Thatcham driving instructor wins national 'Intelligent Instructor' award for South East
A driving instructor from Thatcham has received recognition for her work in a national industry award.
Sue Smith, of Simply Auto, has been awarded the Intelligent Instructor best instructor for the South East Region, coming fourth overall.
She was nominated in the top 100 driving instructors in the country, for the second year running, along with three other well-known locals Peter Skelton, Martin Caswell and Clare Denton.
When a pupil passes their test, they are invited to give feedback to Intelligent Instructor, where they can vote their instructors into the top 100.
The panel said: “Our winning instructor had one of the highest number of pupils recommendations, and it’s clear they have helped a very strong bond with their pupils.
“They have helped many students with learning difficulties and use many wide-ranging, memorable techniques to help with the challenges their driver face. Never without a smile on their face.”
Sue Smith said: “It is very humbling as I know I’m definitely not the best instructor, but always try to be kind. I am so grateful to all my students that said lovely things about me.”
She said that her “training ground” was raising four sons. She added: “I have patience in the car, as nothing really surprises me.
“As instructors we are confidantes, encouragers and meet people where they are, tailoring each course to suit the individual.”
Mrs Smith’s journey began more than ten years ago, where she was “guided” through by other professionals.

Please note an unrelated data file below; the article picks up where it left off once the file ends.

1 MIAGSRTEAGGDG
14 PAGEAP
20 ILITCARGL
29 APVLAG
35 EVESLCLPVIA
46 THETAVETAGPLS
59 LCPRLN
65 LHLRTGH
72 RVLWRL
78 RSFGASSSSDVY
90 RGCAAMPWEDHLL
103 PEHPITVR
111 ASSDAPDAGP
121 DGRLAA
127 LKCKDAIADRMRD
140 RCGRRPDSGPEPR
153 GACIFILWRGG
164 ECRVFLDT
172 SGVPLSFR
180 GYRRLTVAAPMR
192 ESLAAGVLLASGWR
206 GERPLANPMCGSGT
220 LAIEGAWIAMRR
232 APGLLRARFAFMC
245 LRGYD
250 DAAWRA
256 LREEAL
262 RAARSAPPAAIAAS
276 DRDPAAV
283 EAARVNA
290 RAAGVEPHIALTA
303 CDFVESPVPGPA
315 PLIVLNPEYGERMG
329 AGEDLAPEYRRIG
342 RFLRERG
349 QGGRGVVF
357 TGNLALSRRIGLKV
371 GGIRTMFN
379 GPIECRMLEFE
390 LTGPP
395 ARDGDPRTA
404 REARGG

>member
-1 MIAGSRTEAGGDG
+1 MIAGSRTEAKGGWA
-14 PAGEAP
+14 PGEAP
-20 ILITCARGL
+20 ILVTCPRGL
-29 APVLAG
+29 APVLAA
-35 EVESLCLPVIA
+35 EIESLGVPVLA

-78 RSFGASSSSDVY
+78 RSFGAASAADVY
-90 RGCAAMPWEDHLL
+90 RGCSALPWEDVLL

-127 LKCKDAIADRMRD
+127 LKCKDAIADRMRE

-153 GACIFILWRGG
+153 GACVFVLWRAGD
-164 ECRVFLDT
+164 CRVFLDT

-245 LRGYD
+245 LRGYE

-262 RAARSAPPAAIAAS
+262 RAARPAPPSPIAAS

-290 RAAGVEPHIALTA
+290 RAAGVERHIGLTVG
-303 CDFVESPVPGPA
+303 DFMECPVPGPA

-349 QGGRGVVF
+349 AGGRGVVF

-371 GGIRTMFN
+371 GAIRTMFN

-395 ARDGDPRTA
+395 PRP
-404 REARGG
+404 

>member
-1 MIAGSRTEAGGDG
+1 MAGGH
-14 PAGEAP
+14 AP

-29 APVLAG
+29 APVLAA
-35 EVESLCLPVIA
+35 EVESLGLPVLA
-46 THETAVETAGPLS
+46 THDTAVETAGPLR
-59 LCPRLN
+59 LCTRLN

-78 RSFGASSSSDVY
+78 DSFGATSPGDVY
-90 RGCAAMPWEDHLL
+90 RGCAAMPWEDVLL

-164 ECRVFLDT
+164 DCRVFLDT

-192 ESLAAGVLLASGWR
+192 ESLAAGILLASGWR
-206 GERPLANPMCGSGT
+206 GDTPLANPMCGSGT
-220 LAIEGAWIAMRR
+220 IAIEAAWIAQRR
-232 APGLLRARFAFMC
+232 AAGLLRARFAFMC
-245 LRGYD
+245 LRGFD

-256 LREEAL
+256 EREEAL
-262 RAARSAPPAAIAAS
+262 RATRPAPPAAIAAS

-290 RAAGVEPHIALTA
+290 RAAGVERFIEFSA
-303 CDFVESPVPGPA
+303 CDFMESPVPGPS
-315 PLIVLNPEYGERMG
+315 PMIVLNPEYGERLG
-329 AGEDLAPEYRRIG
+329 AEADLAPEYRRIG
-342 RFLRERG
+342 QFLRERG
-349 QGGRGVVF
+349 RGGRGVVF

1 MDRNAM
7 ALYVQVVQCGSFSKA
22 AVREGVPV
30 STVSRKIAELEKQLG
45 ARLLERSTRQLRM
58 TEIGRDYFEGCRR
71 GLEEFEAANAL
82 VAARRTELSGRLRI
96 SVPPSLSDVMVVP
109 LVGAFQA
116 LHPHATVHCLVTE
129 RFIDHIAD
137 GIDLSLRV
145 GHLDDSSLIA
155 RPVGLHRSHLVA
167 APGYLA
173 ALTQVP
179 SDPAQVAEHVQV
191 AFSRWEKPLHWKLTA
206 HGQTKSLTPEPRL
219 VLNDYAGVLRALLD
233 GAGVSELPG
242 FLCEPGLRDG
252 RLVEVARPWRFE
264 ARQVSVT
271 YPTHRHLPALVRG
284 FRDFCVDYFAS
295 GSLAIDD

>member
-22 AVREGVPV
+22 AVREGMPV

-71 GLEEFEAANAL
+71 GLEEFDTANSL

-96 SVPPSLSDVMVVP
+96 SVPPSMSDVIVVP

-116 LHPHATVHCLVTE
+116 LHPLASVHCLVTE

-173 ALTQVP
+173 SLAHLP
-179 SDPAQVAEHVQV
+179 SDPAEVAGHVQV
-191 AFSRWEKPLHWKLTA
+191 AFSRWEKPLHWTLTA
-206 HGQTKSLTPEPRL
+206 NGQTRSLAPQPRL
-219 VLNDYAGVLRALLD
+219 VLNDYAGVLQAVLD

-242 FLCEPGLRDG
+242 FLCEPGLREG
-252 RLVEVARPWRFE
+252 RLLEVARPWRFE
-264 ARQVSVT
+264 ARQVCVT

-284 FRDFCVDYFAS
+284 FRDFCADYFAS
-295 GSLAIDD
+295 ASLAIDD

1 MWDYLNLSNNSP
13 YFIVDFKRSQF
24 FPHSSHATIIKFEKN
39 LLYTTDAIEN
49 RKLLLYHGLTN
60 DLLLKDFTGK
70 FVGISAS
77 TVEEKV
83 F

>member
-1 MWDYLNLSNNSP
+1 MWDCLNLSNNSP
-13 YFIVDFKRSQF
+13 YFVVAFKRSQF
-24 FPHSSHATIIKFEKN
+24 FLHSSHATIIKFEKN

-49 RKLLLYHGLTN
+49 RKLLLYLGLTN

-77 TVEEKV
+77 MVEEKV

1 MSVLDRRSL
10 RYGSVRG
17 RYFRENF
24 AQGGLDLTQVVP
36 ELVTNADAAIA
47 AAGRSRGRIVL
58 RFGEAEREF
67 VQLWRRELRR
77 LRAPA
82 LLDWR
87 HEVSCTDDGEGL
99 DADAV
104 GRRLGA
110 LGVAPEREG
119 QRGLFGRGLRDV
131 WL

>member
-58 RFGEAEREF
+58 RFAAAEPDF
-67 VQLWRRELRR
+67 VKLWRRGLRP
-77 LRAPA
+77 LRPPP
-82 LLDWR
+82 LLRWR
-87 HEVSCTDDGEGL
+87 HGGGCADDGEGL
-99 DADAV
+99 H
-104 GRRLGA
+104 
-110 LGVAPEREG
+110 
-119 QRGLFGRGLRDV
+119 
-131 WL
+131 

“I started in 2009 with Tony Hart who had lots of patience, and helped and guided me through those first novice years.
“I then branched out to Jigsaw Driving School, as learning to drive is very much like putting a puzzle together.”
She commented on her fellow local instructors saying: “Newbury instructors are like a family. We all help each other when we can.
“Richard from Ultimate Driving gave invaluable teaching to many of the lady instructors that were nervous about their standard check when they were due four years ago.
“We are always advising each other and it never feels like we are in competition. It makes our jobs more enjoyable.”
She reminisced on memorable experiences her job has brought, from the joys of meeting students like her to meeting the demand of automatic instructors, whilst she was part-time.
“About three years ago I was teaching a wonderful 72-year-old nun. I realised she needed an automatic car," she said.
“As we prayed together at the start of each lesson, as I am also Catholic, I know she would still want me to teach her.
“I have always been blessed with wonderful pupils keen to learn and enjoyed many a journey with them. Often they remain firm friends.”
Mrs Smith noted just how important it was to have more automatic drivers.
“The demand for automatic was high,” she said as she mentioned the passing of an auto driving instructor, and the retirement of another.
“We cannot keep up with the demand and are grateful that many more instructors have now swapped to automatic.
“Since automatic I have been able to teach those more nervous, that may be on a spectrum or that suffer with anxiety. It is a joy to watch them blossom and pass their tests, something a manual would have never afforded them.”
She reflected on the feelings of witnessing each pupil pass their test and feeling like they could “conquer the world”.
“It is the best feeling in the world when they pass their test. Often this big achievement then helps them conquer the world as they believe they can do anything they want to.
“So thank you again to all my pupils who said lovely things, I know I’m not the best instructor in the South East but it gives me reassurance I must be doing something right."